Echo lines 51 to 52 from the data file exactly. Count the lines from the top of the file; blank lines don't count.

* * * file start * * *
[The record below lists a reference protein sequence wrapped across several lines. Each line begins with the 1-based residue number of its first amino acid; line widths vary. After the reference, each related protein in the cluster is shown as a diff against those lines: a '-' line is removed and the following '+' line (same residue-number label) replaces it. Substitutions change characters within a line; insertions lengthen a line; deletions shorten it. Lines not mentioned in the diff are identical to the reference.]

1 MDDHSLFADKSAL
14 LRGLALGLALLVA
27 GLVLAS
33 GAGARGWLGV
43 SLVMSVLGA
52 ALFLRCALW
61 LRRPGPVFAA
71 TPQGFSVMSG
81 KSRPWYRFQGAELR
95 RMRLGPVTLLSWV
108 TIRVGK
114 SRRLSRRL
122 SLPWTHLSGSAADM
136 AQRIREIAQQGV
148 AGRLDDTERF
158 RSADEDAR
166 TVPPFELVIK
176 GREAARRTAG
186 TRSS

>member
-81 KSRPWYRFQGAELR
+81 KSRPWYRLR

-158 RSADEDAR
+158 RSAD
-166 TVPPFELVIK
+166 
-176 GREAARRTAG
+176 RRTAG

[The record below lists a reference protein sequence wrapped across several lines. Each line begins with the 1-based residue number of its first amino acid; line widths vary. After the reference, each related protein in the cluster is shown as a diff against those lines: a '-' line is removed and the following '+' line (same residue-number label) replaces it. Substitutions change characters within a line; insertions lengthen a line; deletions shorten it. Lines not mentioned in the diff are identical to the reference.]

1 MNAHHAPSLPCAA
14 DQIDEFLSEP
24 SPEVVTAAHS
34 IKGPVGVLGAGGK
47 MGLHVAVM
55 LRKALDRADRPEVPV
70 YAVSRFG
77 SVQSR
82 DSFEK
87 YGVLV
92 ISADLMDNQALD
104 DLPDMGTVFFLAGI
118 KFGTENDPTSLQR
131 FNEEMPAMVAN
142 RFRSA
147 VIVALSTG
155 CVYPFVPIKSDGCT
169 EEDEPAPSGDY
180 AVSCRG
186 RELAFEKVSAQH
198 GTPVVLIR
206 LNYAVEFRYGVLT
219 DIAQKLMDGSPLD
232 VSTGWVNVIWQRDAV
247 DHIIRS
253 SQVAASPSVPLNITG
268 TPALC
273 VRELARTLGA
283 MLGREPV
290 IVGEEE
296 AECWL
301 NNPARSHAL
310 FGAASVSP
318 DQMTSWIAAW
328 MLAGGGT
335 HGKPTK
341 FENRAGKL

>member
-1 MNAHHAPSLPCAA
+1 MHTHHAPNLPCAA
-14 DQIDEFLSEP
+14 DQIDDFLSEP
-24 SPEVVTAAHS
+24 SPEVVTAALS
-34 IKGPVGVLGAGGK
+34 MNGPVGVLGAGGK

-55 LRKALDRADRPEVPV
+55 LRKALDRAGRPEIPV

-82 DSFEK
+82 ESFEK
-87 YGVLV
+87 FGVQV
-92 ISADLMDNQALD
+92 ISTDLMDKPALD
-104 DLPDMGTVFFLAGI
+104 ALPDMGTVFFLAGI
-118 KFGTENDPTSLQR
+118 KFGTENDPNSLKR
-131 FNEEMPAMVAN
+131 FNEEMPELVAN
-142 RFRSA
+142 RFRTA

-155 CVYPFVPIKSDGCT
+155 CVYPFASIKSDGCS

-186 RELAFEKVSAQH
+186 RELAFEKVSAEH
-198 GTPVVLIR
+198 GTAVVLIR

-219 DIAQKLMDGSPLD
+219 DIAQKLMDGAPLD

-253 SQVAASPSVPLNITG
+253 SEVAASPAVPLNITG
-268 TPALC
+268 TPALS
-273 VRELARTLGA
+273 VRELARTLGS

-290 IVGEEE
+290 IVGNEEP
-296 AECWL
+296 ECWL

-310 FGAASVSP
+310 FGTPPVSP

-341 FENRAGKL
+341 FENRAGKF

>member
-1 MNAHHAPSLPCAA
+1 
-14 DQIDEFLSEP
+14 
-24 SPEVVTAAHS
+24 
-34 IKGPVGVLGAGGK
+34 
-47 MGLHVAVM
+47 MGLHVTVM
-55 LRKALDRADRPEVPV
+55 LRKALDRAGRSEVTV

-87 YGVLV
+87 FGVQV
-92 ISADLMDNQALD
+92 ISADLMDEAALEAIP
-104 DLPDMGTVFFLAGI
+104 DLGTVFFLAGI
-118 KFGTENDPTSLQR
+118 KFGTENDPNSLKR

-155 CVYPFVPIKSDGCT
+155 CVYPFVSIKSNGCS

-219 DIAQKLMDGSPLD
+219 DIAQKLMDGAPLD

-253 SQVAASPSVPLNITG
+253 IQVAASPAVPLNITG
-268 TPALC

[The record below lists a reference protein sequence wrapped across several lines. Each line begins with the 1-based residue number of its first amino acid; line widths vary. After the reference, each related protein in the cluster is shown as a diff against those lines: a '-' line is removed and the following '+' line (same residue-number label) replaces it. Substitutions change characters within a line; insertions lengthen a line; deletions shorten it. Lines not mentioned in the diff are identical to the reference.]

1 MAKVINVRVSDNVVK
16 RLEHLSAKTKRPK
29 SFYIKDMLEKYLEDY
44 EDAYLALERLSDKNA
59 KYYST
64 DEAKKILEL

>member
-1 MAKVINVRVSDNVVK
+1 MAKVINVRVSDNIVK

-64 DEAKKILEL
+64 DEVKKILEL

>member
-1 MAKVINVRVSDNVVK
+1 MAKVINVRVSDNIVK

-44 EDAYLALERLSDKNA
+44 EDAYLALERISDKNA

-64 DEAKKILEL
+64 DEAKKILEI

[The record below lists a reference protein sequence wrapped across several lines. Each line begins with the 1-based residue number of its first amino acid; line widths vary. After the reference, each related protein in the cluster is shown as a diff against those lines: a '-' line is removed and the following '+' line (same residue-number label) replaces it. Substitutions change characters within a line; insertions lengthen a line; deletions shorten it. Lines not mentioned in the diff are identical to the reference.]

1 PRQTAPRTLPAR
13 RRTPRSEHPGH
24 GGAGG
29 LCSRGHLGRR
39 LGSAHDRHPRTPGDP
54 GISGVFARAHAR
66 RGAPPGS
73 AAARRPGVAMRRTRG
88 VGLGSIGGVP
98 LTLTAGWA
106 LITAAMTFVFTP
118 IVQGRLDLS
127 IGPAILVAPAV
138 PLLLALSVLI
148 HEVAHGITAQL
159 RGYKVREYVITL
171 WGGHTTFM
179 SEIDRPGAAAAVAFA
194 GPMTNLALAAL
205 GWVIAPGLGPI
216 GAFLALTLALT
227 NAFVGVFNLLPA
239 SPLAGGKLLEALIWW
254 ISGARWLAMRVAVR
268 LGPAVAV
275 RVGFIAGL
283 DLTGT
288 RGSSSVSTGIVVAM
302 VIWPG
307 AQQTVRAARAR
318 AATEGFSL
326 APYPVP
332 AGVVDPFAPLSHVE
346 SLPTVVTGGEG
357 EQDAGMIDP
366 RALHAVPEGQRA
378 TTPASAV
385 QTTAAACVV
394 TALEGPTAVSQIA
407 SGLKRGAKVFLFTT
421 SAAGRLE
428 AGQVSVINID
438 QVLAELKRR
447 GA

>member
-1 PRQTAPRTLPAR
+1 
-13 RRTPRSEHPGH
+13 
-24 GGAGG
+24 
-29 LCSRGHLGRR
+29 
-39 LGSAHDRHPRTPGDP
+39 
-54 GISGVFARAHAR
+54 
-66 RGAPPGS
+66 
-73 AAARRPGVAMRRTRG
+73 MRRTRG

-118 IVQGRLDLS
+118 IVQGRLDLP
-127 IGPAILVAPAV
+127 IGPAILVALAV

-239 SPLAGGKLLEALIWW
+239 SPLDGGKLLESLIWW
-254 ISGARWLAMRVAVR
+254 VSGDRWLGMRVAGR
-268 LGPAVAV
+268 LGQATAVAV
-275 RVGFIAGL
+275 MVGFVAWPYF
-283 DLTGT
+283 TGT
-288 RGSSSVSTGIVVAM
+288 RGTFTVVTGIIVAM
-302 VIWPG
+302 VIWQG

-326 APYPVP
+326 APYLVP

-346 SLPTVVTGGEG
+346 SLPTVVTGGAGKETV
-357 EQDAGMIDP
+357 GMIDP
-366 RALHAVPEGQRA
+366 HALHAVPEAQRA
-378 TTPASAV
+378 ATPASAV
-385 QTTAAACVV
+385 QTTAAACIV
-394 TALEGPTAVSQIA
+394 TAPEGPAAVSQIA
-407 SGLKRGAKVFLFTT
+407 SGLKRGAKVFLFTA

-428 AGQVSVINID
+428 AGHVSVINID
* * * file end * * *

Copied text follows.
198 GTPVVLIR
206 LNYAVEFRYGVLT